ECOS is a numerical software package for computing solutions to (or certifying infeasibility of) of conic optimization problems of the following form:

$$ \begin{align} \text{minimize} \ \ & c^T x \\\text{subject to} \ \ & Ax = b \\

& Gx \preceq_K h

\end{align}$$

where the symbol \(\preceq_K\) denotes a generalized inequality with respect to the cone \(K\), i.e. the vector \(h-Gx\) belongs to the cone \(K\):

$$ Gx \preceq_K h \Leftrightarrow s = h - Gx \in K. $$In ECOS, the cone \(K\) can be the product cone of three cone types: the \(n\)-dimensional positive orthant \(R_+^n\), second-order cones \(Q^n\) defined as

$$ Q^{n} = \left\{ (t,x) \in R_+ \times R^{n-1}~|~t \geq || x ||_2 \right\}, $$with \(t\) a scalar, and the exponential cone \(K_e\) defined as

$$ K_e = closure \{ (x,y,z) \in R^3~|~ exp(x/z) \leq y/z, z > 0 \}$$i.e. we have \( K = R_+^n \times Q^{n_1} \times \dots Q^{n_q} \times K_e^{(1)} \times \dots \times K_e^{(n_e)}. \)

*ECOS is open-source.*You can freely browse and download the source code on Github, and are welcome to contribute to the project.*ECOS runs on embedded platforms*. Written in ANSI C (except for the timing code), it can be compiled for any platform for which a C compiler is available. Excluding the problem setup part, no memory manager is needed for solving problem instances of same structure.*ECOS is efficient*. Using sparse linear algebra routines, it computes only what is really necessary. The interior point algorithm it implements is one of the fastest converging methods that are currently in use for solving convex conic problems.*ECOS has a tiny footprint*. The ECOS solver consists of about 1000 lines of C code (excluding the problem setup code).*ECOS is numerically robust*. Using regularization and iterative refinement coupled with a carefully chosen sparse representation of scaling matrices, millions of problem instances are solved reliably.*ECOS comes with a variety of interfaces:*CVX, YALMIP, MATLAB®, Python, Java, Scala, Julia and native C. Prototype, simulate and verify the performance of ECOS before you implement the very same code on your embedded hardware.*ECOS is library-free*. No need to link any external library to ECOS, apart from AMD and sparseLDL, both from Timothy A. Davis, which are included in this project.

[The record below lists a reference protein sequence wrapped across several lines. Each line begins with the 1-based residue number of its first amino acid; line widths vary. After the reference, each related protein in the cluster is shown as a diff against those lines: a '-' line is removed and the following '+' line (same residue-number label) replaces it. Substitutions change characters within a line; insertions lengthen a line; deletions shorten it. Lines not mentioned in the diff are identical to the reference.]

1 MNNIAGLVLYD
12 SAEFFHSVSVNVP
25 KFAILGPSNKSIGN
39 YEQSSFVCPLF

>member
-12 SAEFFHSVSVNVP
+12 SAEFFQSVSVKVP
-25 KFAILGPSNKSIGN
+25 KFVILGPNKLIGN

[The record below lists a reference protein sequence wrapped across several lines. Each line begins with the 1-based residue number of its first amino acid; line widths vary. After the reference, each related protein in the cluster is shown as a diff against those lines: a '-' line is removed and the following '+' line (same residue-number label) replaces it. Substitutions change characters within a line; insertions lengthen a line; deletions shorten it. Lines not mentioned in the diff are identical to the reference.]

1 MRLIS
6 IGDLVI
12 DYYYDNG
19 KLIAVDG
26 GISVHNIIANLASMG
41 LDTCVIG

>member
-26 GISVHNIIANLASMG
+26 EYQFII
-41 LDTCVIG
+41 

If you find ECOS useful, you can cite it using the following BibTex entry:

```
@INPROCEEDINGS{bib:Domahidi2013ecos,
author={Domahidi, A. and Chu, E. and Boyd, S.},
booktitle={European Control Conference (ECC)},
t
```

itle={{ECOS}: {A}n {SOCP} solver for embedded systems},
year={2013}, pages={3071-3076}
}

ECOS is an open source project, to which a number of authors have contributed great code, fixing bugs and facilitating the use of ECOS from many different environments.

The solver is essentially based on Lieven Vandenberghe's CVXOPT ConeLP solver, although it differs in the particular way the linear systems are treated.

The following people have been, and are, involved in the development and maintenance of ECOS:

- Alexander Domahidi (principal developer)
- Eric Chu (Python interface, unit tests)
- Santiago Akle (exponential cone solver)
- Stephen Boyd (methods and maths)
- Michael Grant (CVX interface)
- Johan Löfberg (YALMIP interface)
- João Felipe Santos, Iain Dunning (Julia inteface)

The main technical idea behind ECOS is described in a short paper. More details are given in Alexander Domahidi's PhD Thesis in Chapter 9.

Details on the non-symmetric interior-point method for exponential cones can be found in Santiago Akle's PhD thesis. We are extremely grateful to Santiago for contributing his code to enhance the ECOS solver.